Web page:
Now 5G does include Multi-access Edge Computing, also known as Mobile Edge Computing, which enables the incorporation of cloud computing capabilities within a cellular network and will be leveraged for applications like IoT.  And for some set of applications, MEC will be useful.  Our friends at Packet who are supporting the Sprint Curiosity IoT network with their bare-metal cloud is one such use-case.  But the latency benefits of 5G will accrue to every mobile internet user regardless of where the application they are using is physically located.

The impact of 5G on future applications reminds me of the evolution of the early internet and development of VoIP.  In the bubble era (for those that remember) many people tried to introduce VoIP as an alternative to TDM voice.  Nothing worked in the 1995-2000 era as the internet was fundamentally not optimized for latency.  As pipes got bigger and peering and caching evolved, VoIP over the open internet became possible.  This is the opportunity that Vonage exploited and came to market with an OTT voice application in the early 2000s, something that could not have been commercially viable a few years earlier. I believe the same thing will happen with the introduction of 5G.

Figure 2

But let’s dig a little deeper into the latency argument for edge data centers and examine the incremental benefit of deploying compute and storage infrastructure closer to end users in a given metro market.

Before we do, it’s helpful to recall how most large-scale internet applications are configured today from a data center footprint perspective.  Recently, we bid on a 2MW requirement for an ad-tech company who was looking to establish a footprint in Dallas.  Ad-tech is one of the most latency sensitive internet use-cases.  For their business model to function, they need to be able to identify the characteristics of an internet user on one of their web properties, determine their potential buying habits, conduct an auction to a group of ad buyers and insert the ad into the web page in under 100ms.  Wow.  The ad-tech firm had conducted significant network testing from various markets and determined that to be able to achieve national sub 100ms response, they would need to deploy in three US locations:  Ashburn, Dallas and Santa Clara.  This East, Central and West configuration is how most web scale applications are deployed.  This is precisely why the largest wholesale data center markets are in Ashburn, Dallas and Santa Clara.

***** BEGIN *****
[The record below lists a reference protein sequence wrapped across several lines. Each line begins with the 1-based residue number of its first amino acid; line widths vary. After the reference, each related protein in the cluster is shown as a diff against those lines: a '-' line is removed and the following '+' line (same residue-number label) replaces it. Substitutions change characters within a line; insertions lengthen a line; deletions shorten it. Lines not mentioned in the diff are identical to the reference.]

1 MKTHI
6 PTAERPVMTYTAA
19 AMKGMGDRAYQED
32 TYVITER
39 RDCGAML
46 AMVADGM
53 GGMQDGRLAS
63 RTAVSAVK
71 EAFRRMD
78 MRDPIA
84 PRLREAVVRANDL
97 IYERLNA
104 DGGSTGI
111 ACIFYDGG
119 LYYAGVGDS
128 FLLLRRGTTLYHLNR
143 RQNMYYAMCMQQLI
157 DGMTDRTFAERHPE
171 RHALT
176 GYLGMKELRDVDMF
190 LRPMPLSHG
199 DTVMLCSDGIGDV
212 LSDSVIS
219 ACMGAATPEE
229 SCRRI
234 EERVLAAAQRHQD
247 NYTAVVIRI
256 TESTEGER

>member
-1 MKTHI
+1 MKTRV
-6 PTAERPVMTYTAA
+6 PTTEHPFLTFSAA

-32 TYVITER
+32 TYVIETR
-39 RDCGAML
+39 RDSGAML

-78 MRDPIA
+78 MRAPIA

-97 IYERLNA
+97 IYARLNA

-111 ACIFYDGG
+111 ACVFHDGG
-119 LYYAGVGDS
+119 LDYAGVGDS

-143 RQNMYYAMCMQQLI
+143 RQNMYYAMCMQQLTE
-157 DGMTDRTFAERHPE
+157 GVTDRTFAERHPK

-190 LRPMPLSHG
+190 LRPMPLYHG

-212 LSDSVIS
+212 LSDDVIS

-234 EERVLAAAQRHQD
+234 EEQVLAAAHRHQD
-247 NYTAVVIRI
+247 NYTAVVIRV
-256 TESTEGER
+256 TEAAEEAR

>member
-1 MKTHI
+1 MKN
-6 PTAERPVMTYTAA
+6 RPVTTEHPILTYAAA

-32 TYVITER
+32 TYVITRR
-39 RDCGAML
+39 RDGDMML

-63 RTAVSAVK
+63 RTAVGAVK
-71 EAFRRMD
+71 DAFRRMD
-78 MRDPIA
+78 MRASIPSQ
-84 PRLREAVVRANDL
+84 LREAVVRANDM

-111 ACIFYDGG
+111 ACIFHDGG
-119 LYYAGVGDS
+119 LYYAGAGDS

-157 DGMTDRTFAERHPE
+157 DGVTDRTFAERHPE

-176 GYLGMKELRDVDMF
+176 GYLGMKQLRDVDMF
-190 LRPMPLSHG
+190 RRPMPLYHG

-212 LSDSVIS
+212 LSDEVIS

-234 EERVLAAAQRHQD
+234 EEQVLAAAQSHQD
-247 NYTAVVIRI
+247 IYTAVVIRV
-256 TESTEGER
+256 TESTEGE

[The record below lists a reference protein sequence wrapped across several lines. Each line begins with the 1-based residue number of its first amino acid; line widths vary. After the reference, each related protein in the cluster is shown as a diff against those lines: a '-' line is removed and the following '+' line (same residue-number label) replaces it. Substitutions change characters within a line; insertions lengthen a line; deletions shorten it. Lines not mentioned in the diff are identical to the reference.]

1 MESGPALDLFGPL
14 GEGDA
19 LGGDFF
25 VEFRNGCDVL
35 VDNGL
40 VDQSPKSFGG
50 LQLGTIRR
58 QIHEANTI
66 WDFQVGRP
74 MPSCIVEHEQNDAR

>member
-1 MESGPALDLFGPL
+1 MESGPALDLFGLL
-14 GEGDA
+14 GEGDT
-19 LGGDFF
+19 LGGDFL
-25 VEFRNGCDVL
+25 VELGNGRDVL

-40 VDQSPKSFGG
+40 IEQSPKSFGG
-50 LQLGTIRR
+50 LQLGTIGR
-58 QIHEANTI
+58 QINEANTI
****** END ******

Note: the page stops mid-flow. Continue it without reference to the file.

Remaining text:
So this is what works (in broadly the same form) for most of the existing internet application use cases today.  The argument for micro edge data centers is that new applications will require near real time latency and for that an East, Central and West configuration will not work.  Instead, you will need to deploy at thousands of locations.  Fair enough, so let’s examine the improvements in latency if we deploy infrastructure locally as opposed to solely in an East/Central/West configuration.

Figure 3 below shows a map of the US and expected latency from East/Central/West configuration to Minneapolis, MN.  For the purpose of this exercise we used the actual DataBank locations in SLC, DFW and BLT.  I would imagine the latency to Santa Clara and Ashburn would add another 5-10ms.  I picked Minneapolis because it’s geographically most distant from the most common wholesale data center locations that web scale companies would likely deploy (exclude Chicago for the moment) so the benefit of reduced latency would be most pronounced.  In addition, DataBank has two data centers in Minneapolis so we have firsthand knowledge of the available data center options and IP network dynamics in the market.

Figure 3

As you can see, the latency to Minneapolis introduced by terrestrial fiber transport is less than 45ms over the open internet from East, Central and West locations.  Actual latency on a private MPLS/backbone network would be about 5ms-10ms lower.  Recall that with 5G, the latency of IP packets will be greatly reduced even without the introduction of micro edge data centers since there will be significant improvement in the air-interface.  This means that with 5G, most cloud data centers will be 25ms-50ms away from end-users, a significant improvement over 4G.